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Bible Commentaries

Lange's Commentary on the Holy Scriptures: Critical, Doctrinal, and Homiletical
Judges 19

 

 

Verses 1-21

SECOND SECTION

The Story Of The Infamous Deed Perpetrated At Gibeah, And Its Terrible Consequences Another Illustration Of The Evils That Result When “every Man Does What Is Good In His Own Eyes.”

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A Levite, whose concubine has left him, goes to her father’s house, and persuades her to return. On their journey home, they enter Gibeah to pass the night there, but are inhospitably left in the market-place, until an Ephraimite resident of the city takes them home

Judges 19:1-21.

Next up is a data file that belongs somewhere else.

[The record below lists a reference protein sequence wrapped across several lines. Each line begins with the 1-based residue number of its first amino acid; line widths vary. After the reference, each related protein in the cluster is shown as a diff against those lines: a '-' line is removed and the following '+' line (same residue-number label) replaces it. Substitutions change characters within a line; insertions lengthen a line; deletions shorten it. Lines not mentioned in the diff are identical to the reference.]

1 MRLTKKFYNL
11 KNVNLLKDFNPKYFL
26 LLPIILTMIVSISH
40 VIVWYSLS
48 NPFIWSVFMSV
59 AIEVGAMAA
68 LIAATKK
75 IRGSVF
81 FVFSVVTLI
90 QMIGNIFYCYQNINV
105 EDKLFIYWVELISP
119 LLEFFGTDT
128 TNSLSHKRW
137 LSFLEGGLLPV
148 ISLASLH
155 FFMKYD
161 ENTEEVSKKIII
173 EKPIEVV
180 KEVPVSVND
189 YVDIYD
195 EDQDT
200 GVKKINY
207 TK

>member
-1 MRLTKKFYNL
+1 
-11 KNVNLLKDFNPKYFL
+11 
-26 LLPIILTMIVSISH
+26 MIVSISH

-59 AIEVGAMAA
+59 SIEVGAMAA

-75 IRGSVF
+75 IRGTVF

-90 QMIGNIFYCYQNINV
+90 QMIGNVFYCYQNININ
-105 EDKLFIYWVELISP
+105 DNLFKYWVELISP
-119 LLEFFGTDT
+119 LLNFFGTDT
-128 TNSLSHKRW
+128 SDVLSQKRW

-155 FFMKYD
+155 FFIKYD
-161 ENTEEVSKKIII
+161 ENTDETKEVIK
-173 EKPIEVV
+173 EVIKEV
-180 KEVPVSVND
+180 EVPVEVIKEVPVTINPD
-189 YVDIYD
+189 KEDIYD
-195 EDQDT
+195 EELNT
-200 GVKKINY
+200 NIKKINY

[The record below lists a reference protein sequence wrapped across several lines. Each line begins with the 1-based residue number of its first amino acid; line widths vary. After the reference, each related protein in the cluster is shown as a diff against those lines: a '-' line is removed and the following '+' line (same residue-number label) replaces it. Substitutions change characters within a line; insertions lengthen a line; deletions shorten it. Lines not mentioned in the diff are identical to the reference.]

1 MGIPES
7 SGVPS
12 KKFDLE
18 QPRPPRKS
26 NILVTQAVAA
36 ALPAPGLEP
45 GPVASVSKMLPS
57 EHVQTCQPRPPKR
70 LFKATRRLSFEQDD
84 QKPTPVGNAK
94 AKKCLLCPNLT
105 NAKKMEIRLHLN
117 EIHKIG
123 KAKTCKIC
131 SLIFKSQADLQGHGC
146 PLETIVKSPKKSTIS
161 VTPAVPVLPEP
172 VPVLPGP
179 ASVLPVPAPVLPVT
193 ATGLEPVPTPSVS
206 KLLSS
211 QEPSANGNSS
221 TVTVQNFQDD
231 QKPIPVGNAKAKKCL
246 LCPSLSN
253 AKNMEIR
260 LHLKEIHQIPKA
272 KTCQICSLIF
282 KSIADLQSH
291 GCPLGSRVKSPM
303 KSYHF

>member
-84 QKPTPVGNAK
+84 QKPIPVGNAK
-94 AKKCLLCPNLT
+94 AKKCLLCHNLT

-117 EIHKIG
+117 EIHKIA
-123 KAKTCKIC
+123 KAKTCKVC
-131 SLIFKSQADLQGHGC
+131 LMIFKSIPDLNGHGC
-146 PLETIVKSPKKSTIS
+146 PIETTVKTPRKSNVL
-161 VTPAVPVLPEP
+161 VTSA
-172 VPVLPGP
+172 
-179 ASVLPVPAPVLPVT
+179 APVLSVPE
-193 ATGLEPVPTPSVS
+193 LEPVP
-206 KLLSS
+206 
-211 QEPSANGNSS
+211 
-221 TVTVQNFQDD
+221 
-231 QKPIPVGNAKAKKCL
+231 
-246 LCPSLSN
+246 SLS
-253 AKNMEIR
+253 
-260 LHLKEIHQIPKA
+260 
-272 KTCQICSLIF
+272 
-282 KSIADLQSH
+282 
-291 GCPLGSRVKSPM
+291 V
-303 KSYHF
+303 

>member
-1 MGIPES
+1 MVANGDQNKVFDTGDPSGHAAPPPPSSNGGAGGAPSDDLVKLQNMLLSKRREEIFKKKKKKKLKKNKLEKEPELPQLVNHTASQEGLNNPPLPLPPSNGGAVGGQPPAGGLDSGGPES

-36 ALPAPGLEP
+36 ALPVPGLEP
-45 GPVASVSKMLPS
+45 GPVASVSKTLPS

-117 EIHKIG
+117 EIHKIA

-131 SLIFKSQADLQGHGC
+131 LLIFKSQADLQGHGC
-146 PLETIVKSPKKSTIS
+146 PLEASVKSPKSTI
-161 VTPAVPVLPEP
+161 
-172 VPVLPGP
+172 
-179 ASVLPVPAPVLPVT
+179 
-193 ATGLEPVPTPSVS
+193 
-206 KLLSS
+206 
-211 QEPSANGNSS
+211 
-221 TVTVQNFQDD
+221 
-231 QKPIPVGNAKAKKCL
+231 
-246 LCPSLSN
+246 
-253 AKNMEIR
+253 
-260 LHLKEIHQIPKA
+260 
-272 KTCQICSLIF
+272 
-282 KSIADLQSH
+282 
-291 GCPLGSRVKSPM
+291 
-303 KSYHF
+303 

1And it came to pass in those days, when there was no king in Israel, that there was a certain Levite sojourning on the side [in the hinder parts] of mount Ephraim, who took to him a concubine out of Beth-lehem-judah 2 And his concubine played the whore against him,[FN1] and went away from him unto her father’s house to Bethlehem judah, and was there [some time (namely),] four whole [omit: whole] months 3 And her husband arose, and went after her, to speak friendly unto her, and to bring her again,[FN2] having his servant with him, and a couple of asses: and she brought him into her father’s house: and when the father of the damsel saw him, he rejoiced to meet him 4 And his father-in-law, the damsel’s father, retained him; and he abode with him three days: so they did eat and drink, and lodged there 5 And it came to pass on the fourth day, when [that] they arose early in the morning, that [and] he rose up to depart: and the damsel’s father said unto his Song of Solomon -in-law, Comfort [Strengthen] thine heart with a morsel of bread, and afterward go your way 6 And they sat down, and did eat and drink both of them together: for [and] the damsel’s father had [omit: had] said unto the Prayer of Manasseh, Be content, I pray thee, and tarry all [pass the] night, and let thine heart be merry 7 And when the man rose up to depart, his father-in-law urged him: therefore he [turned and] lodged there again 8 And he arose early in the morning on the fifth day to depart: and the damsel’s father said, Comfort [Strengthen] thine heart, I pray thee. And they tarried[FN3] until afternoon [until the day declined], and they did eat both of them 9 And when the man rose up to depart, Hebrews, and his concubine, and his servant, his father-in-law, the damsel’s father, said unto him, Behold now, the day draweth toward evening, I pray you tarry all [pass the] night: [and again:] behold, the day groweth to an end [declines], lodge here, that [and let] thine heart may [omit: may] be merry; and to-morrow [you shall] get you early on your way, that thou mayest go home [and thou shalt go to thy tent]. 10But the man would not tarry that night, but he rose up and departed, and came over against Jebus, which is Jerusalem: and there were with him two asses saddled, his concubine also was 11with him. And when they were by Jebus, the day was far spent; and the servant said unto his master, Come, I pray thee, and let us turn in into this city of the Jebusites, and lodge in it 12 And his master said unto him, We will not turn aside hither[FN4] into the city of a stranger, that is not of the children [sons] of Israel; we will pass over to [as far as] Gibeah 13 And he said unto his servant, Come,[FN5] [forward!] and let us draw near to one of these [the sc. neighboring] places [,] to lodge all [and pass the] night, [omit:,] in Gibeah, or in Ramah 14 And they passed on and went their way; and the sun went down upon them when they were by Gibeah, which belongeth to Benjamin 15 And they turned aside thither, to go in and to lodge in Gibeah: and when he went in, he sat him down in a street [the open space] of 16 the city: for [and] there was no man that took them into his house to lodging. And behold, there came an old man from his work out of the field at even, which was also [and the man was] of mount Ephraim; and he sojourned in Gibeah; but the 17 men of the place were Benjamites. And when [omit: when] he had [omit: had] lifted up his eyes, he [and] saw a [the] wayfaring man in the street [open space] of the city: and the old man said, Whither goest thou? and whence comest thou? 18And he said unto him, We are passing from Beth-lehem-judah toward the [hinder] side of mount Ephraim; from thence am I: and I went to Beth-lehem-judah, but I am now going to the house of the Lord [Jehovah];[FN6] and there is no man that receiveth me to house 19 Yet there is [we have] both straw and provender for our asses; and there is [we have] bread and wine also for me, and for thy handmaid, and for the young man which is with thy servants: there is no want of any thing 20 And the old man said, Peace be with thee; howsoever [only], let all thy wants lie upon me; only lodge not in the street [open space]. 21So he brought him into his house, and gave provender unto the asses: and they washed their feet, and did eat and drink.